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Showing content with the highest reputation on 11/07/2018 in all areas

  1. 3 points
    Something that a lot of us have observed is that it is incredibly hard to demonstrate to a committed Christian that there are many critical flaws in their belief system unless they are at a point in their lives where they are willing to critically examine their faith. First just think about the average Christian. To consider that their faith might be wrong means: - letting go of their cherished belief in an afterlife for themselves and their loved ones/ having to face the reality of death - admitting they wasted many many years and a lot of money on something that was false - likely catastrophic effects on their marriage and relationships with family siblings children parents Etc - lost friendships So even just the average Christian has a lot of reasons to plug their ears and Shout lalalalala to all of the perfectly sound logical arguments you present to convince them why they're wrong. Now let's think about a pastor. In asking a pastor to consider that their faith might be wrong, in addition to all of the barriers the average Christian faces in considering this, the pastor would also have to be prepared to: - walk away from their job, their source of income - transition into the secular world where they likely have no marketable job skills and only church service on their resume - admit to themselves and their congregations that they've been spending their whole life teaching a lot of misinformation - break the heart of a spouse who likely married a pastor as part of their own personal calling One last thing that makes it really hard to convince pastors: unlike the average Christian they've already heard a lot of these arguments and they've already rationalised them away effectively locking the doors to the reasoning parts of the brain
  2. 3 points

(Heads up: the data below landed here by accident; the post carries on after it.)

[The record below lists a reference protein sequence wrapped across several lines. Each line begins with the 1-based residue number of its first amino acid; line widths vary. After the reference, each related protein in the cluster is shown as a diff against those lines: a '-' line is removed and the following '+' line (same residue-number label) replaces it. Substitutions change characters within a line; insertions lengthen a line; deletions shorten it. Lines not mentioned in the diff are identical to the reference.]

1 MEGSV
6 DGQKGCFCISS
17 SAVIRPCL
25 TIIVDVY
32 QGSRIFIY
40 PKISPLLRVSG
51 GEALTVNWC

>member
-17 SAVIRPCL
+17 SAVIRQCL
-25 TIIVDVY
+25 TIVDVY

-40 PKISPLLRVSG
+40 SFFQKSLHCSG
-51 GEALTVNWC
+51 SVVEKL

It might be helpful to realise that we don't 'have' to believe in anything. You are right when you say below that you don't know. If you don't know you don't know. At that point you don't need to jump to any explanation that is not supported and believe that because you have to believe in something. You might be confusing two different but interrelated subjects here: Belief and knowledge. From a certain standpoint we can't know anything for 100% certainty, so one might be tempted to say we can't know anything. However I think this is a false position to hold. IN our reality as we observe it there are things we can know with a high level of certainty. For example if you pick up a ball and let it go it will fall. 100% of the time. Thus we can say that we both believe the ball will fall and we know it will. On the other hand I believe some natural process started off life, but I don't know that, nor do I know what the process was. Like JP I am an agnostic atheist - I don't know no gods exist, but I don't believe any do. To find out if you believe any gods exist just ask yourself that. If your answer is no, congrats, you are an atheist. You might be like JP and I - agnostic atheists, or maybe you might be a gnostic atheists - that you know there are no gods. Hmm I don't think so, and that's a difficult position to backup. A true observation, and probable inference. I agree. At this point you are inferring intention to something for which I'd argue there are no grounds for inferring. It's like a puddle of water in a hole. Did the hole intend to be filled by the water so perfectly - or did the hole just happen to come about and the water that fell filled it due to entirely natural processes? Here I and some of our other members might start differing. The odds of life are exactly 1 as we know it. Why are the odds 1? because we define life, we include ourselves as life, and we are here discussing the odds of us discussing the odds of.... yeah. That sounds like pantheism I think. Our spiritual members are better here if you wish to explore it. For me, my personal philosophy is not to try and explain hard to answer questions with 'magic' but just say I don't know, and I try and only believe that for which there is evidence to substantiate the claim. Also of help might be getting used to not knowing, because believe me what we don't know personally is far more than what we do know, and that's just for this planet, let alone the universe.